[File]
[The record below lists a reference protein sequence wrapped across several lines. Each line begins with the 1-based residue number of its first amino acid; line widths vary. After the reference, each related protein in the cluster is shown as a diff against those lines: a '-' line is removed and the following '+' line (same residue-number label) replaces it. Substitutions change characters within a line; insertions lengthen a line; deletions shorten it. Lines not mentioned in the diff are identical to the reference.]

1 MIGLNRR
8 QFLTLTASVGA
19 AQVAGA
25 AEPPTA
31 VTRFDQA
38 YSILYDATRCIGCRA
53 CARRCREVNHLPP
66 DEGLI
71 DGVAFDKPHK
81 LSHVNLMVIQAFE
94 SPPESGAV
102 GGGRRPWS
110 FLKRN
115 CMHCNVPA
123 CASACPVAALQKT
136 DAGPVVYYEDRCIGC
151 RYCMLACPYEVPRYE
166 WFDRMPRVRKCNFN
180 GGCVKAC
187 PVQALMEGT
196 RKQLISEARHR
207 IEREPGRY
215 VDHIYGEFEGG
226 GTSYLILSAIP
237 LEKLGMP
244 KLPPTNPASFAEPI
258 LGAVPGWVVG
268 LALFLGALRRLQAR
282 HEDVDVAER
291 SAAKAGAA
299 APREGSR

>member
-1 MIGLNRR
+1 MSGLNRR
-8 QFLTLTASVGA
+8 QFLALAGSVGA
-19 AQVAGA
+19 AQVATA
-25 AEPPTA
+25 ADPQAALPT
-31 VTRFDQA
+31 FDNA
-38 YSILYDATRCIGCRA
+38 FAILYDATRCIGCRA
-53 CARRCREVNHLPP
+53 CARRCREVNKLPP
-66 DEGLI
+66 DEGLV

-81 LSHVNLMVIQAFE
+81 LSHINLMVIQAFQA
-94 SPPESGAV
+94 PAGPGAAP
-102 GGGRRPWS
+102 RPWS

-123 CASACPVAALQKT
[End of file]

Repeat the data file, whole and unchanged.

[The record below lists a reference protein sequence wrapped across several lines. Each line begins with the 1-based residue number of its first amino acid; line widths vary. After the reference, each related protein in the cluster is shown as a diff against those lines: a '-' line is removed and the following '+' line (same residue-number label) replaces it. Substitutions change characters within a line; insertions lengthen a line; deletions shorten it. Lines not mentioned in the diff are identical to the reference.]

1 MIGLNRR
8 QFLTLTASVGA
19 AQVAGA
25 AEPPTA
31 VTRFDQA
38 YSILYDATRCIGCRA
53 CARRCREVNHLPP
66 DEGLI
71 DGVAFDKPHK
81 LSHVNLMVIQAFE
94 SPPESGAV
102 GGGRRPWS
110 FLKRN
115 CMHCNVPA
123 CASACPVAALQKT
136 DAGPVVYYEDRCIGC
151 RYCMLACPYEVPRYE
166 WFDRMPRVRKCNFN
180 GGCVKAC
187 PVQALMEGT
196 RKQLISEARHR
207 IEREPGRY
215 VDHIYGEFEGG
226 GTSYLILSAIP
237 LEKLGMP
244 KLPPTNPASFAEPI
258 LGAVPGWVVG
268 LALFLGALRRLQAR
282 HEDVDVAER
291 SAAKAGAA
299 APREGSR

>member
-1 MIGLNRR
+1 MSGLNRR
-8 QFLTLTASVGA
+8 QFLALAGSVGA
-19 AQVAGA
+19 AQVATA
-25 AEPPTA
+25 ADPQAALPT
-31 VTRFDQA
+31 FDNA
-38 YSILYDATRCIGCRA
+38 FAILYDATRCIGCRA
-53 CARRCREVNHLPP
+53 CARRCREVNKLPP
-66 DEGLI
+66 DEGLV

-81 LSHVNLMVIQAFE
+81 LSHINLMVIQAFQA
-94 SPPESGAV
+94 PAGPGAAP
-102 GGGRRPWS
+102 RPWS

-123 CASACPVAALQKT